Faculty Spotlight for August 2007
Tullis Onstott has been focusing his research for the last 15 years on subsurface microbial life and its implications for life on Mars and the origin of life. This research involves exploration of subsurface microbial ecosystems via mines, drilling, and new underground laboratories, and quantifying its community structure, function, and activity with molecular, isotopic, and geochemical tools.
Astrobiology – As a member of the Indiana-Princeton-Tennessee Astrobiology Institute, his research group is characterizing life that exists deep beneath permafrost deposits in the Canadian Arctic and developing instrumentation for analyzing the isotopic composition of CH4 in the Martian atmosphere, which may have a biological origin.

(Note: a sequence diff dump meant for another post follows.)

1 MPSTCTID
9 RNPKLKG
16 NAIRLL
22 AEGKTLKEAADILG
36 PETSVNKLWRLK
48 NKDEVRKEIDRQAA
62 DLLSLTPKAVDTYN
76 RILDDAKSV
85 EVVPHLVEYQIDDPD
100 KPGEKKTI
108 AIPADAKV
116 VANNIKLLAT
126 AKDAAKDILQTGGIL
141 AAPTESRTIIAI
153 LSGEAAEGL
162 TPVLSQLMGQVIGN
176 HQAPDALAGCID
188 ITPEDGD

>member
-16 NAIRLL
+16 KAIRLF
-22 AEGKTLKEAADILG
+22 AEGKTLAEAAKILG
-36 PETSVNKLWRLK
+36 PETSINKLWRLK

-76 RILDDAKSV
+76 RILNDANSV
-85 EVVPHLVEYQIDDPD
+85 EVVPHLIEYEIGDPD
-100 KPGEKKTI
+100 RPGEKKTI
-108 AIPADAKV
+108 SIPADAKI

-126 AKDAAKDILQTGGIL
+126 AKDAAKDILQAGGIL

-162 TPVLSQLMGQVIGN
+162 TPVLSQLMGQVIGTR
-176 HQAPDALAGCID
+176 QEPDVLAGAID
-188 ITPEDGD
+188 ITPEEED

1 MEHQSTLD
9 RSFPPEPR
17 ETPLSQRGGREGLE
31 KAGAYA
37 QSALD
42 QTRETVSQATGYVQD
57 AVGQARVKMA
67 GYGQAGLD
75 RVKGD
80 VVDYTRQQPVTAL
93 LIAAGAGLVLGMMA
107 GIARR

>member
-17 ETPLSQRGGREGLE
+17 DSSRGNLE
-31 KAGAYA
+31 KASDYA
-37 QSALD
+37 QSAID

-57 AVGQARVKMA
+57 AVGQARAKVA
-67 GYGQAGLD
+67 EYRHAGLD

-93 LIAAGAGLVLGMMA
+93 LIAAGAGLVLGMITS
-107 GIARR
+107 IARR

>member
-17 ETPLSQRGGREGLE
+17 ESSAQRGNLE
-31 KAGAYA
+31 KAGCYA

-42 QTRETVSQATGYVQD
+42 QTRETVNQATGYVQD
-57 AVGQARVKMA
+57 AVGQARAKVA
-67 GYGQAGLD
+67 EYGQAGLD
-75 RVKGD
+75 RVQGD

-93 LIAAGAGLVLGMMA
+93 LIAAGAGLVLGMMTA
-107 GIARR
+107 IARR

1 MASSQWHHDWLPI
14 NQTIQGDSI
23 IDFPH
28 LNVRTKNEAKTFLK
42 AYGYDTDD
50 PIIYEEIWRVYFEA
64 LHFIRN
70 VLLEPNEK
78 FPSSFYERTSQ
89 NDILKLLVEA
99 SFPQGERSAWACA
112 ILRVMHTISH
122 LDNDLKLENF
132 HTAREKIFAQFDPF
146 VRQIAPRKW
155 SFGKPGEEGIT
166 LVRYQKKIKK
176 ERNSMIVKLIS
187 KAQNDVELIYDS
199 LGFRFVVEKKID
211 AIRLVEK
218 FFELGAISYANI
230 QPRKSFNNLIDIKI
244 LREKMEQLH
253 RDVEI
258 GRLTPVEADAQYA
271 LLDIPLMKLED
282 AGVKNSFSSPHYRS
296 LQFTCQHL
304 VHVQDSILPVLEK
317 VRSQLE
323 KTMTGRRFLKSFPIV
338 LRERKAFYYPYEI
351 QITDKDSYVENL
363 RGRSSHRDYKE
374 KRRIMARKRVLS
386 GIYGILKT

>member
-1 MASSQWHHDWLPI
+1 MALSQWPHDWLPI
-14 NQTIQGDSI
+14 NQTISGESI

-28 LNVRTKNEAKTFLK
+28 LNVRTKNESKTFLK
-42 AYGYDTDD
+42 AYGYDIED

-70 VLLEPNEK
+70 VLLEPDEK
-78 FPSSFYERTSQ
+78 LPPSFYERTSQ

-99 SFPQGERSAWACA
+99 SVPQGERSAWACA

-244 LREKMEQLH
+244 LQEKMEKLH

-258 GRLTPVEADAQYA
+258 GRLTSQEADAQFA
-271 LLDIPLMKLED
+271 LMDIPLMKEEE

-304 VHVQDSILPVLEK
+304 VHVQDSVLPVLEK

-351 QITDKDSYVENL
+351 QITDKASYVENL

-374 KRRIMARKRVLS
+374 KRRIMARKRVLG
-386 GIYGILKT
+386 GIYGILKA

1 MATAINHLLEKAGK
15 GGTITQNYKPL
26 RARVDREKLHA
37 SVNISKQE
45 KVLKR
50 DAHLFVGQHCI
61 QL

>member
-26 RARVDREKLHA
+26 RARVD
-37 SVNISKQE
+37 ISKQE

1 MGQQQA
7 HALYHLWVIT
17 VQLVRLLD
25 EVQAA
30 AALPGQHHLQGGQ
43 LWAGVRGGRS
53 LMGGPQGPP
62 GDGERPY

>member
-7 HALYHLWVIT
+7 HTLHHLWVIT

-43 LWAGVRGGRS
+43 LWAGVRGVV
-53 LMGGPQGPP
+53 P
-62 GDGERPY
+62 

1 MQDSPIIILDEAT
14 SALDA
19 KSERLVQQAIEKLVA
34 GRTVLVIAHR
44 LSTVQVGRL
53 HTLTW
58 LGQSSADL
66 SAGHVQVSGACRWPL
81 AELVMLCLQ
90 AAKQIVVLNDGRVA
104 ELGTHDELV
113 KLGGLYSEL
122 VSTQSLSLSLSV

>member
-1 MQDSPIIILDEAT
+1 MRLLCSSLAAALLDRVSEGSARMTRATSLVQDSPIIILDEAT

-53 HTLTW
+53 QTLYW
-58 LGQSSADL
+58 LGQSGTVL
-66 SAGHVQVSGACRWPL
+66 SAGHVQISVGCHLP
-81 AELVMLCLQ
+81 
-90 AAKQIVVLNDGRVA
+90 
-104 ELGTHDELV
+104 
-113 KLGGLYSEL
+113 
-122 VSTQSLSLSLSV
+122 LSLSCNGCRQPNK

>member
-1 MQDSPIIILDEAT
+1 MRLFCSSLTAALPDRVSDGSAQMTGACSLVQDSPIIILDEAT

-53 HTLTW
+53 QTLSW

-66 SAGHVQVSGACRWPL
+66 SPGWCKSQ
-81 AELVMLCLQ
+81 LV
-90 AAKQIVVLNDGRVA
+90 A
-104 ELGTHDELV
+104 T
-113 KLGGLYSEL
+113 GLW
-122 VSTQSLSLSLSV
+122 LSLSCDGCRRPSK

Classes – With professors from the Astrophysics, Chemistry, and Ecology and Evolutionary Biology departments, Onstott has developed a new sophomore level course, Life in the Universe, which introduces undergraduates to the exciting field of Astrobiology.
Biogeophysics – This new field seeks to understand the relationship between crustal tectonics and subsurface microbial life by collaborating with geophysicists in the construction of an underground laboratory at 3.8 km depth in an active fault zone in South Africa. Earthquakes generate gas and fluid flow, thereby providing nourishment to microorganisms.